Commitment to Proper Harvesting and Forestry Conservation
New York State has some of the most exacting expectations for loggers in the nation. Foresters and loggers work collaboratively to sustain woodlands. Lyme Adirondack Forest Company (LAFCo), a primary customer for Mountain View Logging, takes forest management very seriously.
LAFCo owned timberland is sustainably managed in accordance with the guidelines of the Forest Stewardship Council (FSC) and the Sustainable Forestry Initiative (SFI). Working with New York State, the company has arrived at a conservation easement on its 276,000 acres of timberland. The land cannot be used for development, but it can be used for recreation.
The heritage of the Adirondacks is tied closely to preservation. The original effort at preservation in New York State – with the establishment of a forestry commission in 1883 – was made primarily to protect water supplies. By 1894, however, the goal of protecting timberland was firmly articulated as well.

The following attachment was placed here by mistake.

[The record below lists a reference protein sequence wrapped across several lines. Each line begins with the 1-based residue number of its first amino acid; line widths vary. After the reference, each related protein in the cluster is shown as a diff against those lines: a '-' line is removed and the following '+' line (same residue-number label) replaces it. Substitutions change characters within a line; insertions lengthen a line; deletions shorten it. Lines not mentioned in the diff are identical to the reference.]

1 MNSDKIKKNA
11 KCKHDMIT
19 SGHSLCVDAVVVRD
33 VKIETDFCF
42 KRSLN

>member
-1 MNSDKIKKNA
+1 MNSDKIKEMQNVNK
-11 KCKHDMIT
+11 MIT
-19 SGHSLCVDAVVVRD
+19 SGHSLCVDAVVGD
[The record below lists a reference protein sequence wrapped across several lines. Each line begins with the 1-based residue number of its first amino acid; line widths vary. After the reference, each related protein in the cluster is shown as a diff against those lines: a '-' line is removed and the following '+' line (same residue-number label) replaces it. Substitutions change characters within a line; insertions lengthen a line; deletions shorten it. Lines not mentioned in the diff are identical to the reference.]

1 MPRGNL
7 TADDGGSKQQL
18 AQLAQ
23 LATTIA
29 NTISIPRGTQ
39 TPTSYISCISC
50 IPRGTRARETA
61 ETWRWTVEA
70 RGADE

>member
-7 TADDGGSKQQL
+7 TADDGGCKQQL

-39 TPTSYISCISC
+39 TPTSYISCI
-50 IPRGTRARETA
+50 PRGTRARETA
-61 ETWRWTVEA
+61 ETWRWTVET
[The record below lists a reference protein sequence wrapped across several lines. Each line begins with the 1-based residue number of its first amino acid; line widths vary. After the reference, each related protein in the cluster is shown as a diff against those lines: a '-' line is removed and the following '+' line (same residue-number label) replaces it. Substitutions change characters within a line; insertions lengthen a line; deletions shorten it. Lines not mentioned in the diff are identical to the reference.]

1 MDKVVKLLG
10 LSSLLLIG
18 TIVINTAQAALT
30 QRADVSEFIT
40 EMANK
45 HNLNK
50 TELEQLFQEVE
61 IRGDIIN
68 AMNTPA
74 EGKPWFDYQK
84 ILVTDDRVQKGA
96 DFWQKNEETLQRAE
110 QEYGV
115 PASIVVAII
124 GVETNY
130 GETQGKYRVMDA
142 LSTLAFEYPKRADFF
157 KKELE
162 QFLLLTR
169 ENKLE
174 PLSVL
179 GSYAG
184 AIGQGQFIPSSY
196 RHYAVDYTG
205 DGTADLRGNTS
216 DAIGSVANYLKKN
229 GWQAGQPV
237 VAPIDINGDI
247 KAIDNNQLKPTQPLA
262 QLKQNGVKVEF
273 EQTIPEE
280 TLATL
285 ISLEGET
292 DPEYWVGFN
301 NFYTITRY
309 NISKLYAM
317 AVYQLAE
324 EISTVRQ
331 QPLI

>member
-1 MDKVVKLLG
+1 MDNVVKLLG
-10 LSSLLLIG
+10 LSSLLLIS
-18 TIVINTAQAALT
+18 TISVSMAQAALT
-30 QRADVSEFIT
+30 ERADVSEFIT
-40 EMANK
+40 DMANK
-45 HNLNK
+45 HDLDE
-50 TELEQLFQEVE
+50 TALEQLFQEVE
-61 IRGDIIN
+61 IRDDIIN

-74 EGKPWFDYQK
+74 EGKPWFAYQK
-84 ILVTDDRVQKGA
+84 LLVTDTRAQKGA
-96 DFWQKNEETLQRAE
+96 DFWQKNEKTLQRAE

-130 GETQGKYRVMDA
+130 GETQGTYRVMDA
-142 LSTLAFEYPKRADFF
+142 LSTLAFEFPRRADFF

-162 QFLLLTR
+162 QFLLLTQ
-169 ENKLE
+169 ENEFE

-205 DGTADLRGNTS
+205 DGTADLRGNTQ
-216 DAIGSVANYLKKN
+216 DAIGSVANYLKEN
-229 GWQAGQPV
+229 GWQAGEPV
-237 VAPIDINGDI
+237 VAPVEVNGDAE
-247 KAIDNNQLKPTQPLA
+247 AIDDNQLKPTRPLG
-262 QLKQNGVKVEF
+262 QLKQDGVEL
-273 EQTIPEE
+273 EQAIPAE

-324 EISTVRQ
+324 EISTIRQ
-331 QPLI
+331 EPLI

In 1885, the state of New York began to acquire forested land and to establish preserves. The Adirondack and the Catskill preserves were the two earliest acquisitions.
The entire Adirondack region where Mountain View Logging operates is a favorite site for recreation in all seasons. When the Conklingville Dam was completed in 1930, the objective was primarily to regulate flow of the Sacandaga River into the Hudson River. The dam created a large reservoir, which is known as the Great Sacandaga Lake.
In his free time, Butch enjoys boating on nearby Sacandaga Lake with his family. A native of the area, he has long appreciated the opportunities for outdoor activities of all sorts.
The professional path Butch took is a good fit. “I like working outside,” he said. “It’s what I’ve grown up around.” Harmony ties together all levels at Mountain View Logging. “We’re loyal to the companies we work for,” said Butch. “We have a good relationship with the whole crew.”